Minimum wage goes up this week

On July 1, Chicago’s minimum wage increased to $16.20 per hour from $15.80 for workplaces with four or more employees. Tipped workers will also see their tipped wage increase to $11.02, and if their tipped wage plus tips do not meet the new $16.20 minimum wage, employers are required to make up the difference. Under Chicago’s One Fair Wage Ordinance, wages of tipped workers will increase by eight percent annually over five years until July 1, 2028—when it will meet parity with the city’s standard minimum wage. This year’s minimum wage increase also removes tiered wages for small and large businesses. Employers with between four and twenty employees will have to increase minimum wage to $16.20, the same rate as larger employers.

Edacious corruption

On June 24, former Alderman Ed Burke was sentenced to two years in federal prison and fined $2 million after being convicted last year of thirteen counts of racketeering—a charge typically brought against mafia figures—bribery, and attempted extortion. Burke, the City Council’s longest-ever serving alderman, served the 14th Ward on the city’s Southeast Side from 1969 to 2023. His career was as enmeshed with Democratic machine politics as it was with corruption. Originally a Chicago police officer, Burke became the youngest ward committeeman at twenty-four in 1968, taking over a clout-heavy position held by his father, and went on to be elected to alderman the next year. In the 1980s, Burke became chair of the powerful Finance committee, and with Alderman Ed Vrdolyak (who was himself convicted of bribery and sentenced to ten months in 2007), led a bloc of obstructionist white aldermen in vehemently opposing Mayor Harold Washington, Chicago’s first Black mayor. Over the course of his career, Burke developed a voracious appetite for graft, using his position to enrich himself by ensuring those with business before the city hired his law firm. He evaded prosecution until former Alderman Danny Solis, who was cooperating with federal investigators, secretly recorded him discussing bribes. The recordings proved Burke’s corruption. Now eighty years old, he is due to report to prison in September.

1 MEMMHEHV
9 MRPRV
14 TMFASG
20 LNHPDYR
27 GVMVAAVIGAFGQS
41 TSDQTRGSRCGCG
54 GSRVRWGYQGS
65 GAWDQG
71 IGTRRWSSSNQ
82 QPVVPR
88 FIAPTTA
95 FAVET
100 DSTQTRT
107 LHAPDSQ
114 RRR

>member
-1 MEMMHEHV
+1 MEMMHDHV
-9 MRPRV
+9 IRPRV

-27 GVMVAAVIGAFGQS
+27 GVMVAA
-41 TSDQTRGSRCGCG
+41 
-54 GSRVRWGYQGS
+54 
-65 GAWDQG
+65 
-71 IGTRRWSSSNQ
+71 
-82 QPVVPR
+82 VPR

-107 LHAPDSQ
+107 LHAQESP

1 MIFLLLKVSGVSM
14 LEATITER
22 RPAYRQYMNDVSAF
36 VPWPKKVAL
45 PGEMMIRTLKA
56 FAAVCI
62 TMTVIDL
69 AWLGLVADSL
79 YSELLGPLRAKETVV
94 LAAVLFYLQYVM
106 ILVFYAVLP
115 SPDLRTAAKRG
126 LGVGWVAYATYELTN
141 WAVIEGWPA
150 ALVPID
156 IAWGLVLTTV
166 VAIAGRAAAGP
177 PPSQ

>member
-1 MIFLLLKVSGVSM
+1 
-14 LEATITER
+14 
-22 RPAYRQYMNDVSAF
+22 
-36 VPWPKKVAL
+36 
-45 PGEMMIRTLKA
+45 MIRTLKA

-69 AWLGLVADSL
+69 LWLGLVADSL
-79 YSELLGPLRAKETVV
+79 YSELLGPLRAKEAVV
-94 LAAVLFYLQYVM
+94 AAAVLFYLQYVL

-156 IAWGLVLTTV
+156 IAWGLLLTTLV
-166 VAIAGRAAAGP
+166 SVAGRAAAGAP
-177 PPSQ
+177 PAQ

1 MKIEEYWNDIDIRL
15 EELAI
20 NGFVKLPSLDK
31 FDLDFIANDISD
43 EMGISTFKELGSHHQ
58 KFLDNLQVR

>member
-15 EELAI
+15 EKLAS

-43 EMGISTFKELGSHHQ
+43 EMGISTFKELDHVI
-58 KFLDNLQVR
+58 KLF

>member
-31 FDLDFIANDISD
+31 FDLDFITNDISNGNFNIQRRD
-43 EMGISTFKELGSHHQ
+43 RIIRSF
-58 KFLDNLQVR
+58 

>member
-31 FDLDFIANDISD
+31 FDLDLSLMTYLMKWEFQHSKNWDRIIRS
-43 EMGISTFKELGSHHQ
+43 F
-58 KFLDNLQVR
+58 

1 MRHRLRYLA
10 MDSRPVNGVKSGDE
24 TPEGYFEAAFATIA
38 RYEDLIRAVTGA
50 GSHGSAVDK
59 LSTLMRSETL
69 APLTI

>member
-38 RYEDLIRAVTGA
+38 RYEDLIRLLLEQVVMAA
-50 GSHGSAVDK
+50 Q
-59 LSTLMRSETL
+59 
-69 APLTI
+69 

Biden announces protections for undocumented immigrants

While the current administration has been relatively empathetic with recent arrivals seeking asylum, no significant federal policy after the DREAM Act has been able to provide protections for long-term working immigrants in the country. Even the status of young people who became Dreamers under former President Barack Obama has been in limbo for years. But recently, on June 18, Biden announced a program that could offer some relief to eligible undocumented people who are married to U.S. citizens and have lived here in good standing for at least ten years. “Those who are approved after DHS’s case-by-case assessment of their application will be afforded a three-year period to apply for permanent residency. They will be allowed to remain with their families in the United States and be eligible for work authorization for up to three years,” according to the White House. As of May, Mexicans made up thirty-eight percent of border arrests, the AP reported, and although the rate is significantly lower than its peak in 2011, this nationality bears the brunt of deportation and could stand to benefit the most.

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